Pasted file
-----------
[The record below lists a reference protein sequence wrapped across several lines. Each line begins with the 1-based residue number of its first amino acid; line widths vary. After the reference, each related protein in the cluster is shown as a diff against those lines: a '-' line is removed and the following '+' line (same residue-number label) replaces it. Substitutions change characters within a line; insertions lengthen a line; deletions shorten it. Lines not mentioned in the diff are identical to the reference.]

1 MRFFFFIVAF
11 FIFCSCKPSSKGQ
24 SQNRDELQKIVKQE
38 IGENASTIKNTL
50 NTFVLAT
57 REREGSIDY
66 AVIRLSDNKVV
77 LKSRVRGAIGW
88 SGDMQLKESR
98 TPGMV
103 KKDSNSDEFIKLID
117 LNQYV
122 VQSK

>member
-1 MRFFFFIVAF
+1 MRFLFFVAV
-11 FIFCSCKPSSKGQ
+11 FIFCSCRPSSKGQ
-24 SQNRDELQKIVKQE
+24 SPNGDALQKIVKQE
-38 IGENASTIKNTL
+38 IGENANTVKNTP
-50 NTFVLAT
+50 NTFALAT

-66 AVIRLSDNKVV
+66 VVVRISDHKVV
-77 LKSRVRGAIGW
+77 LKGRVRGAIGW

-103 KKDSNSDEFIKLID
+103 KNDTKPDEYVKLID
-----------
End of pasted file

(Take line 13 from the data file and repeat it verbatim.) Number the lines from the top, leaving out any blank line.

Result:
117 LNQYV